Launched in 2002, Astana’s special economic zone (SEZ) is the largest and most diversified of the 10 SEZs that the Kazakh government has established across the country to spur development in key industries and diversify the economy beyond oil and gas and the mining sector. Thanks to its ability to attract investment, Astana’s SEZ has played a major role in supporting the development of the city’s urban profile and still-narrow manufacturing base. Today, a growing number of Kazakh and international companies are manufacturing everything from train cars to solar panels.
As Astana continues to grow economically and physically, the SEZ will be expanding to a second industrial park and even as far as the site for the upcoming Expo 2017, where authorities are planning to establish the Astana International Financial Centre (AIFC) and offer financial institutions the benefits of the SEZ.
“President Nursultan Nazarbayev decided to set up a special economic zone to speed up the development of the city’s new urban centre,” says Ilyas Zhangaskin, the head of Astana’s SEZ. “The SEZ gave tax and duty preferences to anyone developing real estate on the left bank of the Ishim river... and became the major engine of the dynamic growth the city has experienced.”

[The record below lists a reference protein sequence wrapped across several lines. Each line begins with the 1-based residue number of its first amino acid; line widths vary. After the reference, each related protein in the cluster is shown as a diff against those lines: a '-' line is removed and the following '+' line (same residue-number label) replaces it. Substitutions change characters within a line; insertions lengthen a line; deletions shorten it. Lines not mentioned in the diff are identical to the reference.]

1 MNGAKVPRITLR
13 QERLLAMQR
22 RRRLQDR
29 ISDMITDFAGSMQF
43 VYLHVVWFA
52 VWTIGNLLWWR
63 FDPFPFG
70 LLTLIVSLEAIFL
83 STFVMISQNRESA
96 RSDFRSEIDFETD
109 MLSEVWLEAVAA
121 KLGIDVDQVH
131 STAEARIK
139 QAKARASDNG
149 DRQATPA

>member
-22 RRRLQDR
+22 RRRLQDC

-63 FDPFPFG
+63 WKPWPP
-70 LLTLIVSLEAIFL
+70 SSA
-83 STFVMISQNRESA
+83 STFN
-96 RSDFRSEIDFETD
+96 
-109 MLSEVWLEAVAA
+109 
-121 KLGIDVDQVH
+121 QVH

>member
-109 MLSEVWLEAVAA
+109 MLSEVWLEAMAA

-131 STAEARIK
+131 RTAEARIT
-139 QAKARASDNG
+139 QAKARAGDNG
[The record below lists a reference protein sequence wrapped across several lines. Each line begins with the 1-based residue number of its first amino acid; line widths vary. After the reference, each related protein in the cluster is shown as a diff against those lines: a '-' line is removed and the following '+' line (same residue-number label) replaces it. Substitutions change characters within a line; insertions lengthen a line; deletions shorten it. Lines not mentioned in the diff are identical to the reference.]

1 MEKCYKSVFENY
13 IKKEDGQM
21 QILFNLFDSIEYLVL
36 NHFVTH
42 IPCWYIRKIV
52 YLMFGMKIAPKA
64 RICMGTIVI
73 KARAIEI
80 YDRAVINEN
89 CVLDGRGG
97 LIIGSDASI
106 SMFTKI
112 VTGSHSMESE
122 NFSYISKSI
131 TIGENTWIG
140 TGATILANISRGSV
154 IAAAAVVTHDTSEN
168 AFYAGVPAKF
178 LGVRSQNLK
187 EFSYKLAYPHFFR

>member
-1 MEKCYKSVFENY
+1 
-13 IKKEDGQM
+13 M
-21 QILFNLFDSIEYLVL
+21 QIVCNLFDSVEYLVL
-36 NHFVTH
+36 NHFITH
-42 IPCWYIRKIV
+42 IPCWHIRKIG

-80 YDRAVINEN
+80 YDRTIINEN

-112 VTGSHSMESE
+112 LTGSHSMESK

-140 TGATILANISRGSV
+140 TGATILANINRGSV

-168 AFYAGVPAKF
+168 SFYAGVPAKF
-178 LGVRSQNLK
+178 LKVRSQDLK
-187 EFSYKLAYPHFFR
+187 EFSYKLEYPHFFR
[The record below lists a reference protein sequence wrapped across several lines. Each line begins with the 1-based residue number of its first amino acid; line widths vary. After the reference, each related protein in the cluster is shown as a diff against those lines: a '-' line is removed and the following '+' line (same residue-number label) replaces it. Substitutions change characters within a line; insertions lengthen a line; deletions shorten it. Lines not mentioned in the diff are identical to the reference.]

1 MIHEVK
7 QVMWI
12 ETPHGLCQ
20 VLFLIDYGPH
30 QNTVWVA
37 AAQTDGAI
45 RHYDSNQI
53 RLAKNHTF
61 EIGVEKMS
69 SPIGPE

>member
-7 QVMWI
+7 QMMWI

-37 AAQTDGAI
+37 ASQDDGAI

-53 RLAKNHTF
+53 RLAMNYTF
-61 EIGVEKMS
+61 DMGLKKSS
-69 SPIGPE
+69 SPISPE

The establishment of Astana’s SEZ facilitated the development of dozens of residential and commercial buildings on the western bank of the Ishim river – the SEZ’s administrative and business centre – after the city was made the capital of Kazakhstan in 1997.
Overall, the territory of the SEZ has attracted investments totalling $10.9bn since 2006, according to figures from the Akimat, the local municipality. In the same period, 58 projects kicked off in the SEZ’s first industrial park, accounting for total investments of $920.5m up to the end of June 2015. Some 21 of them have already come online and produced goods worth $1.9bn since 2006; 19 are under construction phase, and another 18 are either in the design or land registration phase. Most of the producers active in the SEZ are Kazakh companies. Foreign investors such as Alstom, Airbus, Metro, General Electric, Gevo, Ipek Kagıt and Talgo account for 11 of the 58 projects. They all enjoy the SEZ’s wide rage of fiscal and other incentives.
Andrey Yershov is managing director of EKZ, a joint venture between French company Alstom Transport, Kazakhstan’s state railway company Temir Zholy and Russia’s Transmasholding, which produces and maintains electric locomotives in Astana’s SEZ. “The SEZ has obvious advantages,” he says. “We import a lot of raw material from the EU and China, and we don’t pay a penny in customs duties on it. If we were outside the SEZ, we would pay a lot a duties.” EKZ is ramping up production to 18 freight locomotives in 2015 and another 33 in 2016.